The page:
In the late 1970s, I asked the Rebbe for a bracha to open a kosher restaurant, Mintz’s Buffet, on the Upper East Side of Manhattan. At the time there was nothing glatt kosher there. They only had “kosher style.” The only real kosher place was Meal Mart on the West Side, and aside from that, there was nowhere an observant Jew could eat.
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The Rebbe gave me a beautiful bracha. He emphasized that I would succeed if I was very careful with the kosher products I used.
When I first opened and people saw the glatt kosher sign and then saw that I was wearing a kippa, they said, “Young man, you’re wasting your time and money in this place. You belong on the Lower East Side.” But I said, “I appreciate your interest and advice but the success of the business depends on G-d.” dairy
The restaurant became a huge success. I did a lot of take-out and a lot of catering. People would often ask me for ice cream, to which I would reply, “The food is fleishig, so in the same meal we can’t have ice cream.” They said, “Okay, then we’ll buy our own ice cream.”
That’s when the seeds were planted in my head. I started to do research and finally decided to make non-dairy parve ice cream which I could sell with a fleishig meal. I read an article about tofu. I didn’t even know what tofu was at the time, and I went to Chinatown to buy it.
I started experimenting with it but at first I had little success and whatever I made, I had to throw out. During this time, whenever I met with the Rebbe I would mention what I was doing, and he would say to me, “You have to have faith. If you have faith in G-d, you can do wonders.” So I kept trying.Meanwhile, my restaurant business expanded. I now had a Mintz’s Buffet on 3rd Avenue in Manhattan and another one in Flatbush, Brooklyn. And then an opportunity came up to open on Madison Avenue. I asked the Rebbe if I should do it, and his answer was “Be careful.” I didn’t understand what that meant. It was Madison Avenue and it was such an opportunity. I opened there, but I was not successful. The local clientele was wrong for my sort of business. And then my 3rd Avenue restaurant had to close because Donald Trump bought out the whole square block and razed all the buildings.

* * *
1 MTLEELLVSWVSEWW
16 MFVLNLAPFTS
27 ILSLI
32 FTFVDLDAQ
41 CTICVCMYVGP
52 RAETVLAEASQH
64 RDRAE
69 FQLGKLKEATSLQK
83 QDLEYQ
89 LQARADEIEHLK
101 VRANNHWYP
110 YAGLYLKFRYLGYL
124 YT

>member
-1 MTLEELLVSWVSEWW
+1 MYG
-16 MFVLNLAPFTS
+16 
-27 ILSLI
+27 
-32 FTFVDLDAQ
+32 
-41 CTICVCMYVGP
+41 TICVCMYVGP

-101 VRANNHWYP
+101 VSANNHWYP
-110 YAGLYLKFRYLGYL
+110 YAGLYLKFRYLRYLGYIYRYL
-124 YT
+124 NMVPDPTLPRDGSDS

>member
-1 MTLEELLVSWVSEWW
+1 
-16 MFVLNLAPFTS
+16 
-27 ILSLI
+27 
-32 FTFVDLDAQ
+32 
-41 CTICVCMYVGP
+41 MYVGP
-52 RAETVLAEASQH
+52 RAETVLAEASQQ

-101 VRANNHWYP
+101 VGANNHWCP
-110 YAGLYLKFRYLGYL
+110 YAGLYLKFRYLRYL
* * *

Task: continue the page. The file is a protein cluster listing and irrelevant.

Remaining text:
That is when Rabbi Shlomo Riskin, founder of the Lincoln Square Synagogue on the Upper West Side, came to me. He said, “I understand that you have to leave your location because of Donald Trump. Why don’t you come to us – we want you here on the West Side. Open up a Mintz’s Buffet and we will support you totally. My whole congregation will come to you.”
I was very excited about that, especially when a friend of Rabbi Riskin found me the perfect location at 72nd and Broadway. What an opportunity!
Mr. David Mintz
As always, I asked the Rebbe’s advice and I immediately got an answer. It was the same day, a few hours later, that the Rebbe’s secretary, Rabbi Leibel Groner called up, and he said, “Listen carefully. Get a pencil and paper and write it down. This is very important.”
I was very excited. This was the answer I was waiting for.
Then he dictated to me, “The Rebbe says, ‘Absolutely not. B’Shum oifen nisht. Absolutely not. B’Shum oifen nisht.’” Twice he said that.